There are a lot of processes you need to be proficient in to pull this off (sculpting, mold making, sewing, silicone casting, patching, silicone painting, and general materials). Your first pass will almost certainly fail, and that is okay. If this is your first big project, or first project period, it is very ambitious and you might want to consider doing a bunch of smaller projects focusing on each process first. Good luck.
 

Friko

Well-Known Member
Hello,
I have to agree that the Stan Winston videos are a good route to go. Try to wait for them to go on sale though...
Now, depending on what your mask is supposed to be, it doesn't have to be silicone. I have made many nice fitting latex masks that are considerably cheaper and allows for much more trial and error type practicing. But if you want it to flex like skin, then costly silicone is the way to go. Buuut, depending on whether the mask will be made out of silicone or latex will also dictate the type of mold and material. So be absolute sure what you want the end result to be.
 

udog

Active Member
The best way to go (as I see it) for a perfect fit would be to have your own lifecast. As said here, reference keys in the bust will help to keep everything in place. Shaving down a little around the eyes and mouth (lifecast) will also help for as better snug.
If not, maybe a pre-made sculpting shape as the ones sold for silicone mask making would be an option to get a "generic" fit. Never used them though.
Making your own generic shape is possible, but a lot of trial error involved.
 

userd1402

Sr Member
RPF PREMIUM MEMBER
For my Pantom of the opera mask I used 'Mod-Roc' (that's the brand name here in the UK anyway). It's plaster infused gauze bandage which is usually used for making railway modeller terrain and it can be had from model shops or online. I dipped it in water and applied it in strips to my own face, after slathering petroleum jelly on my face and hair so it didn't stick, leaving just enough room to breathe through the nostrils. After about fifteen minutes it had dried enough to come off in one big piece and after a few days more drying I lined the interior liberally with more petroleum jelly to seal the inner surface and filled the resulting face-bucket with plaster. When this was dried and removed it gave me a half-head onto which I made my mask directly, knowing it would fit snugly.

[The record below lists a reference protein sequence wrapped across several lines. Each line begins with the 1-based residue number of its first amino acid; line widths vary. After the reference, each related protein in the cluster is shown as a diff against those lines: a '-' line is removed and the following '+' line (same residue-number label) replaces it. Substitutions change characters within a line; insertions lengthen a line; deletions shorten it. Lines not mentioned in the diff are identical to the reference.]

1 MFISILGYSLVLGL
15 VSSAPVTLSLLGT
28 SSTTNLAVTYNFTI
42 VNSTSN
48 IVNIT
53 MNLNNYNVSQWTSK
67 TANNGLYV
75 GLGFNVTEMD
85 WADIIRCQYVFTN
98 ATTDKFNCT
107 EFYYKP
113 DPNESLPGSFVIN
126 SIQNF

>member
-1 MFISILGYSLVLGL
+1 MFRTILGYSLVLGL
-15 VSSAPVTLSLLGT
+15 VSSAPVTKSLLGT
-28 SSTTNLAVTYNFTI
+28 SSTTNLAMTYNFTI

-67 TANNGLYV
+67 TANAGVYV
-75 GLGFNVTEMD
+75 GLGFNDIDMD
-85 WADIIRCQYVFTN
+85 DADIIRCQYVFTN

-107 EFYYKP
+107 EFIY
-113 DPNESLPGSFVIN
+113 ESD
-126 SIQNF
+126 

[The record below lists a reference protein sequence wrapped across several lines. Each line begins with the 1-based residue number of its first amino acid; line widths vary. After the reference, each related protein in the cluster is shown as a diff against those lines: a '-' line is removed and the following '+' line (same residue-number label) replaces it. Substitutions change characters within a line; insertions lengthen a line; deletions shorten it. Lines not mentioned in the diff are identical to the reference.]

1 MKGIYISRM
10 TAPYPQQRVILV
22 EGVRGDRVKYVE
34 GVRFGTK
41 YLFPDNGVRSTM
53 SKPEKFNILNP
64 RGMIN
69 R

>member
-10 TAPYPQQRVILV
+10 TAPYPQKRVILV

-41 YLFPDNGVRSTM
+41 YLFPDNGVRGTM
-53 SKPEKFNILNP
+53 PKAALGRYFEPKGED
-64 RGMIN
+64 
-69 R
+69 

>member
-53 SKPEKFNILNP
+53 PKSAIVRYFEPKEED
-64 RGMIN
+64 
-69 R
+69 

Jennigirl

Sr Member
RPF PREMIUM MEMBER
Typically you would use foam latex for a face mask like that as it is light weight and extremely flexible. Foam latex requires a separate oven, and it has to be done in a well ventilated area as the fumes are highly toxic, so you can't use your kitchen oven. This is why I haven't been able to do any foam latex work.
 

Mottrex

Sr Member
The type of mold you are seeking to make is properly called a matrix mold, a multipart mold which has a cavity into which a casting material is poured (or injected). Hopefully that vocab word will help.

I haven't tried the Stan Winston School class featuring Immortal Masks, but you can get a very very basic overview of what to expect from this internet-ancient Tested video about their process: